Saturday, I entered a schooling jumper class and two open jumper classes. The jumpers go at the end of the day on Saturday, but I wanted time to get Eli out and walk him around, check his legs, see how his nose was doing, hang out with people, watch barnmates ride and all that type of horse show stuff.
I should also mention my trainer and I discussed earlier in the week that she would not be at the show on Saturday because of lessons back at the barn, so another trainer would set jumps for me in warm up. This turned out to be a non-factor since everyone was well-prepared and expectations were made clear. Boarding at a barn with more than one professional is a must in my book, especially if you plan to show. Then there is always someone around to teach at home and train at shows and look after the horses in both places.
I got to the show around 10am and the indoor arena was still on the first division of the day. I took Eli for a walk and let him graze a bit, then put him up and wandered around the show catching up with folks and watching some hunter trips in the indoor arena. I also noticed walking by the big openings to the outside that the sky had darkened quite a bit.
And then it rained.
With lightning. So there was a lightning delay to the classes being held outside. Everyone checked radar on their phones, and it did not look promising. Flash flood warnings popped up, but the showgrounds were on high enough ground and not anywhere near water, so that we didn’t have any flooding to deal with, just a lot of rain, thunder, and lightning. Lightning stopped long enough for a few classes to resume outside, but the footing turned slick and a lot of people scratched. Classes continued inside, and a division set to run outside got moved inside into the area where the cross rail divisions go early in the morning, and the outside divisions use as their warm up ring.
By this time I had tacked up and started walking around on Eli, letting him stretch and seeing whether he’d handle lightning and thunder claps. With those, he did fine. Also due to the weather, I wound up wearing a plaid flannel shirt to show in because I actually got cold. I had an Icefil show shirt, not thinking I would freeze to death in May in Texas, except that now I might. So my show attire lacked a bit of panache where it worked in practicality.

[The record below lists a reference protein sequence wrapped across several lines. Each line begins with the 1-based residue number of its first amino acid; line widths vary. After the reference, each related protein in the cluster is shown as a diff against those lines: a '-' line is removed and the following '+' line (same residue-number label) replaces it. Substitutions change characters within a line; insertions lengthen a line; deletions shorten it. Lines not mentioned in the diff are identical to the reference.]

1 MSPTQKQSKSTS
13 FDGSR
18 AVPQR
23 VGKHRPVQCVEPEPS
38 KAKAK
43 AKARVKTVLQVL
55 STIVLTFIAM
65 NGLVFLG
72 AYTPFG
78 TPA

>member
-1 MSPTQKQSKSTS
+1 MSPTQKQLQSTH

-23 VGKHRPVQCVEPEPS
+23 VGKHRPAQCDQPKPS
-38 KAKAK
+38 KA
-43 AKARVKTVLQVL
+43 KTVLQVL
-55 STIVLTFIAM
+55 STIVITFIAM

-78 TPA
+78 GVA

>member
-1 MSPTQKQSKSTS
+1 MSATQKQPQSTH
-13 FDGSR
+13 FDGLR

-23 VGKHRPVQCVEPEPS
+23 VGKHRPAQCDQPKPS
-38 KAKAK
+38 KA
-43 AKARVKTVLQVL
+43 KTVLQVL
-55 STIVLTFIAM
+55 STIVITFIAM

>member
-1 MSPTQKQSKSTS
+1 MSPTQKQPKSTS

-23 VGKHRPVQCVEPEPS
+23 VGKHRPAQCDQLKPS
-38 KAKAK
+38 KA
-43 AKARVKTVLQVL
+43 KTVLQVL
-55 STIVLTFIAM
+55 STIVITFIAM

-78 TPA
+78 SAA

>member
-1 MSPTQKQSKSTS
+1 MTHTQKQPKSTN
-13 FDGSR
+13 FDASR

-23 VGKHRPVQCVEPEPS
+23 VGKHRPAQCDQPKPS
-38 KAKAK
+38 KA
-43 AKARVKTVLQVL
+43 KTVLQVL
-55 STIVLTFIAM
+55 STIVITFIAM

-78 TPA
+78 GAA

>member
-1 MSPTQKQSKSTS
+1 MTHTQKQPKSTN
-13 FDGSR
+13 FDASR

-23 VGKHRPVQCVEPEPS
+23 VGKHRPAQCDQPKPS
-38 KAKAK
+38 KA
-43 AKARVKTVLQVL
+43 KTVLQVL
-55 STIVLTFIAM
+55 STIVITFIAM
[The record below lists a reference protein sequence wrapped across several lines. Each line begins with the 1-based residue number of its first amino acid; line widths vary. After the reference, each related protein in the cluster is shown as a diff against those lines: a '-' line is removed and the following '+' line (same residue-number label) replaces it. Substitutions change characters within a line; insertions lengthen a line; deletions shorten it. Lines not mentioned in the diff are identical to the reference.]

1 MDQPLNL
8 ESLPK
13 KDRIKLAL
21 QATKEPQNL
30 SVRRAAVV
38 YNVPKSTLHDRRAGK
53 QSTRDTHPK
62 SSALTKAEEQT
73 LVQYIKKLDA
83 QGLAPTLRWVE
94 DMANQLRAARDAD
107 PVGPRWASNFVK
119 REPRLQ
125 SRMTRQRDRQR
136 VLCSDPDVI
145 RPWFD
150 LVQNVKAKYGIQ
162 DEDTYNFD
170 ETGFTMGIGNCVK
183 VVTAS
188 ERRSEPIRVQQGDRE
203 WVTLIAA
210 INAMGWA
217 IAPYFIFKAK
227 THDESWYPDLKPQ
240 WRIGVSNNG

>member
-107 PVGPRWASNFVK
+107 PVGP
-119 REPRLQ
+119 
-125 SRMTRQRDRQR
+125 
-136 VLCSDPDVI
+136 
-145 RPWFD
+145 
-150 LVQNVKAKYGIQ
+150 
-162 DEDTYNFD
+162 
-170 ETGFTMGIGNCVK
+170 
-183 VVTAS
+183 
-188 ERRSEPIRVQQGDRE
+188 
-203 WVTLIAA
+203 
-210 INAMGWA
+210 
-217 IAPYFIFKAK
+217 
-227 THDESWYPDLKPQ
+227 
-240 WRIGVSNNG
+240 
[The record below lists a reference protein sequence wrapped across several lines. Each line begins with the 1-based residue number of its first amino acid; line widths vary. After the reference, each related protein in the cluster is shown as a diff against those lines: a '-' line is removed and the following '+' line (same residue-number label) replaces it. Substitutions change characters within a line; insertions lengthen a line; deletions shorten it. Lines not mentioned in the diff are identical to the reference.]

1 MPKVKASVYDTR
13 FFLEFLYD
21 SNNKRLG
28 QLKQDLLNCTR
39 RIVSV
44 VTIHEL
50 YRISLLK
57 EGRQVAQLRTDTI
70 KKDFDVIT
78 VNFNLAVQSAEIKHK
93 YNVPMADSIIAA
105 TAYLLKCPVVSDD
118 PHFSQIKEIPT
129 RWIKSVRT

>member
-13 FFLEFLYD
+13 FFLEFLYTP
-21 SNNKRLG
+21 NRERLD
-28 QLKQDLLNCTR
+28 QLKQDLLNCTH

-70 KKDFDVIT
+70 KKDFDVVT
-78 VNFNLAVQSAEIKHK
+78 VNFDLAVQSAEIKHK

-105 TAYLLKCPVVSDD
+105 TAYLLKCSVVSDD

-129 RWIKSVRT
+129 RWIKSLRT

But you know how I mentioned the outside division moved inside? So where the outside divisions had been warming up was now where they were showing? So the outside divisions now had to warm up with the jumpers? Do you understand?
PONIES IN THE WARM UP.
I don’t really need to say anything else, do I?
Eli got really good at pony-dodging and really frustrated with having to pony-dodge. We did our schooling class, went double-clear, and I told the trainer–as she looked at me and said, “Opens, now, yes?”–“SCRATCH ME.” My brain burnt to a crisp after the ponies because I can’t handle that kind of chaos very well with no advance notice. I had to do it once before a long time ago at a rated show on a horse that thought ponies were chew toys. Never again. Eli handled it much better than I did, at least! He had not been in this type of environment before and there was a lot going on for his brain to process. Once again, he showed me the jumps are the easy & fun part for him. He didn’t even offer an in-gate meltdown and he walked right in the ring without ground assistance–my guess is he knew he’d have it to himself, away from ponies. He did well and I knew we could end on a high note on Saturday, having gotten into the show ring, which was further than I had set my expectations. Two more classes on Sunday sounded great, and I would be better prepared to handle the now-shared warm up ring.
I have video of our class from Saturday, courtesy of JK Videography, a local videography company that travels to horse shows around Texas to video basically everybody showing. Digital downloads start at only $15 per class!
I would also like to mention I think show management did as good a job under the circumstances as possible in trying to keep people and horses safe and giving as much opportunity to show as possible. It meant schedule changes on Sunday due to footing concerns, but the jumpers would still go first inside, so my day would start a bit earlier … but you’ll have to wait until Thursday to read about Sunday. You can’t possibly expect me to preempt Weenie Wednesday.